"/> Strange Finds: “My Journey from Beach Cop to Police Chief” — The Airship
By jake goldman

It’s hard to write about My Journey from Beach Cop to Police Chief by Donald R. Sloan without sounding snide. Even the story behind how I came upon the book has a built-in punchline: My friend Mike found two copies at the Book Barn in Niantic, Connecticut. One copy was selling for eight bucks and the other for six. The six dollar version had a bit of writing on the title page, which may have explained the price difference. The writing? Sloan’s signature and a note to a “Mr. and Mrs. Hewitt.” He writes: “I hope you enjoy reading this book as much as I enjoyed living it.” Dude devalued his own book without even knowing it.

Sloan became New London’s chief after 30+ years as both a beach cop and a street cop. (Credit: All images from My Journey from Beach Cop to Police Chief)

The book is exactly what it says it is: a true story about a lowly beach cop muscling his way through the ranks of the New London, Connecticut police force, eventually becoming the city’s police chief. But the journey plods along slowly and is mostly unremarkable. Basically, it is one long personalized police blotter. He recalls nearly every single incident of his career from non-events, like times in which he issued teenagers warnings for bringing beer onto the beach, to the slightly more lively, like when he had to break up racially charged parking lot brawls.

Each of these small stories have strange, pithy headlines like “POLICE PATROL AT ITS EXTREME” and “BEWARE OF YOUNG LADY OF THE NIGHT” and “WIFE UPSET, GIVES AXE TO HUSBAND.” But the headlines rarely deliver as Sloan is a stiff writer who never probes too deeply. Take “POLICE RESPONSE TO ADJACENT PROPERTY,” for example:

“Mr. Henry Prospect, a good friend of mine, would call for a little help, when he had persons, who appeared to be trouble makers, creating a disturbance in the Milldale hotel and bar, located just outside the beach. […] The officer on patrol for the area normally was tied up when this occurred. They often would request I go out of the park, across the street from the beach and resolve the situation taking place. This, I did, many, many times over the years while on patrol at the beach.”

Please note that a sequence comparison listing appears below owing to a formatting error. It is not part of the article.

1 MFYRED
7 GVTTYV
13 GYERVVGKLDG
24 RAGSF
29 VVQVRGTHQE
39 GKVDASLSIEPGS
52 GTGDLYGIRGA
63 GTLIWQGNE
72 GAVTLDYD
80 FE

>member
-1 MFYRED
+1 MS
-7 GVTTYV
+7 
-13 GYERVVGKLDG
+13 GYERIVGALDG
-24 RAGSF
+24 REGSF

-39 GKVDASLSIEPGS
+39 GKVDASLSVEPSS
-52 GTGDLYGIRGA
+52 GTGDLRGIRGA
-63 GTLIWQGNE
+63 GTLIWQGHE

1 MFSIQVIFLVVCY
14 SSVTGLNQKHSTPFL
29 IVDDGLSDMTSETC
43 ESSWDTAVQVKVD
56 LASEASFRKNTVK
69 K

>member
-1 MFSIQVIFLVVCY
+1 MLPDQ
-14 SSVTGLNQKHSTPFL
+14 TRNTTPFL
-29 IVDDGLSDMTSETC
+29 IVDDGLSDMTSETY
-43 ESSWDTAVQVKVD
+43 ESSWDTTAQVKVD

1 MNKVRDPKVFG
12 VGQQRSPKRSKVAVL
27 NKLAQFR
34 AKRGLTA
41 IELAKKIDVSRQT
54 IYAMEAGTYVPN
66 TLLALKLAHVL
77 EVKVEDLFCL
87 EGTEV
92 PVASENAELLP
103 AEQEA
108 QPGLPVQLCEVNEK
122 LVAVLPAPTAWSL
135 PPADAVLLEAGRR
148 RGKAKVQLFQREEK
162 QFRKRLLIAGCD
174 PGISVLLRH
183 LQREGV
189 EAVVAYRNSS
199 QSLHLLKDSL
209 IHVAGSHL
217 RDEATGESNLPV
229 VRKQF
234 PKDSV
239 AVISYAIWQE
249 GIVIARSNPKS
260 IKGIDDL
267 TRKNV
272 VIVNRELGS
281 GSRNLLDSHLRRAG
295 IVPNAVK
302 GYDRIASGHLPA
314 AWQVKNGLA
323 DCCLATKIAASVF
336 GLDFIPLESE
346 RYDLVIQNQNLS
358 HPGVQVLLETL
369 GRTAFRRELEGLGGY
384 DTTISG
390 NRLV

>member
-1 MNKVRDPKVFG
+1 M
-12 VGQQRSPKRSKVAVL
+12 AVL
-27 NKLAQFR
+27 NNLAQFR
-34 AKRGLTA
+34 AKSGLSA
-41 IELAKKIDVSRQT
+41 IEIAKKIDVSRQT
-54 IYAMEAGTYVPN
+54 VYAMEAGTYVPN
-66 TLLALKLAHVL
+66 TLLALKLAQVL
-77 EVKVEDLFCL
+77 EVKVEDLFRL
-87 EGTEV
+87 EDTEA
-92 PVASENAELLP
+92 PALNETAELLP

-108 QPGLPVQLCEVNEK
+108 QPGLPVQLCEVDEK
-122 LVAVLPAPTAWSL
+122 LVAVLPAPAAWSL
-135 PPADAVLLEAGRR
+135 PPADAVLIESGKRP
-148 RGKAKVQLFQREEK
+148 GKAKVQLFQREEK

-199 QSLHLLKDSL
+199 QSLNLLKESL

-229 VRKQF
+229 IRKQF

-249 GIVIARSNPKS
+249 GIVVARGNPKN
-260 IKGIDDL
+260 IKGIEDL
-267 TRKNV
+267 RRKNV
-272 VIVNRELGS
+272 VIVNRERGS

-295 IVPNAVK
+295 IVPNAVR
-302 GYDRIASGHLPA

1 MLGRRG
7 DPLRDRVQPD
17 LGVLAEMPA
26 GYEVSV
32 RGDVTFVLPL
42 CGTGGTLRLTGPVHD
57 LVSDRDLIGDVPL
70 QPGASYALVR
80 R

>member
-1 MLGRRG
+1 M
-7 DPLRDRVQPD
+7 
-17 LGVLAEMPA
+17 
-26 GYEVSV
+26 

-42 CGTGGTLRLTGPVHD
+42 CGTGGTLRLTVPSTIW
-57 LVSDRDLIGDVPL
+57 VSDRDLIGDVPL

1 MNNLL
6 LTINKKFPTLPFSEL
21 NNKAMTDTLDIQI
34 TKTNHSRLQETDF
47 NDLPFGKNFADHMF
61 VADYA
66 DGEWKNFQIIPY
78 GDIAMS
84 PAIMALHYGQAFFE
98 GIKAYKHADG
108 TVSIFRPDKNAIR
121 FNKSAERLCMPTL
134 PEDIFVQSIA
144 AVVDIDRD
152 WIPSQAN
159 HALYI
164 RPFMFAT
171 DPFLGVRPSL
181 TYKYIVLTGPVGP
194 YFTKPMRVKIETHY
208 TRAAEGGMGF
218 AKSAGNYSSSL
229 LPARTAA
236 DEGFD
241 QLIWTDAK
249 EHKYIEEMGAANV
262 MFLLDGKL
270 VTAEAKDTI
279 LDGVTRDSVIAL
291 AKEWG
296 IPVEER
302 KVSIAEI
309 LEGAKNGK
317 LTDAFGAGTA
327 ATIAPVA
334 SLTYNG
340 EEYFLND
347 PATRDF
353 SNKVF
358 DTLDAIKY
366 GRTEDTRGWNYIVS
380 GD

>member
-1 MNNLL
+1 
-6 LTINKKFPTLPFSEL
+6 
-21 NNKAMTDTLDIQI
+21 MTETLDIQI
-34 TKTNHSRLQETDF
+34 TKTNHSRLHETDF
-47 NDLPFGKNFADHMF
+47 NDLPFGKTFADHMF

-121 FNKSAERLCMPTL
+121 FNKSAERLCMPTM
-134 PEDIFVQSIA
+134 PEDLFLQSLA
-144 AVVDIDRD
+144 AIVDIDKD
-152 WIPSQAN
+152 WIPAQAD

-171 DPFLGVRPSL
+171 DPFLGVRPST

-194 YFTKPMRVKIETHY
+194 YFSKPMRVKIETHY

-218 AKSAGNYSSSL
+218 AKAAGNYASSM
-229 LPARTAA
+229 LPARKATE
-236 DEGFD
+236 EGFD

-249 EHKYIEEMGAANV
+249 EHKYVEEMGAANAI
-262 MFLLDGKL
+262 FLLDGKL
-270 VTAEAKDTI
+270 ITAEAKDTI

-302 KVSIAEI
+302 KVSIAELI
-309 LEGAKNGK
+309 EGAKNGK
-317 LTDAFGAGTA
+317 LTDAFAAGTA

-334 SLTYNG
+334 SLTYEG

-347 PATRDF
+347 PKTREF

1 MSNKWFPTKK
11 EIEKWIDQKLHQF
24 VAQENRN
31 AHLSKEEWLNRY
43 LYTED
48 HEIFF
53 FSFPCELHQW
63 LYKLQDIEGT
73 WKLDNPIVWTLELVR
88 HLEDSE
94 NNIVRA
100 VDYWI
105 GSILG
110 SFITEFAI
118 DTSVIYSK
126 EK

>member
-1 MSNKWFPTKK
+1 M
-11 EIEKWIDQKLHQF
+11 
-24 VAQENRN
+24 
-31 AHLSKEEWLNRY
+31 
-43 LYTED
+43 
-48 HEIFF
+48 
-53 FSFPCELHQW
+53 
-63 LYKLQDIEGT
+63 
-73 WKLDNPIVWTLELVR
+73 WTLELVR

That is an entire story. Specifics and concrete conflict are absent. Here are Sloan’s thoughts on accusations of racial profiling within the New London police department: “Some of the criticism was justified and at other times it was not. But nonetheless all did a good job in preventing major problems.” Yeah man, you said it.

Here’s Sloan looking all intense at the scene of an accident; such reverence for bureaucracy

There are pictures all over the inside, too. Some are of Sloan, some are of New London, and all were scanned into the book by a person (likely Sloan) who had no idea how to use a scanner — and, by the way, this thing is 422 pages. On 8x11 paper.

But back to the whole thing about trying not to sound snide: Here is a dude who knew he wanted to be a cop by the time he had graduated high school (whereas I am 30, unsure of what I’m going to do tomorrow). Still, I was having trouble locating any sort of humanity in Sloan. Emotional texture is not his bag.

Sloan and a fellow patrolman after they nabbed a notorious New London panty thief

But then the circus came to town, and everything changed. Specifically, Welde’s Performing Bears came to Ocean Beach, Sloan’s main beat. These bears could do a whole lot: slam dunk a basketball, stand on their heads, dance. But Sloan was less intrigued by dancing bears than he was by Conny Welde. Oh, Conny, how you stole Donald’s heart:

“Conny, who by the way was a tall blonde with blue eyes, a stunning beauty, to say the least. She was a high wire artist who also assisted her family with the bears. Not only was she a beauty, she was multi-talented, handling the bears with ease, in their acts of riding bicycles, dancing and many other tricks. […] I found her accent charming along with her beauty.”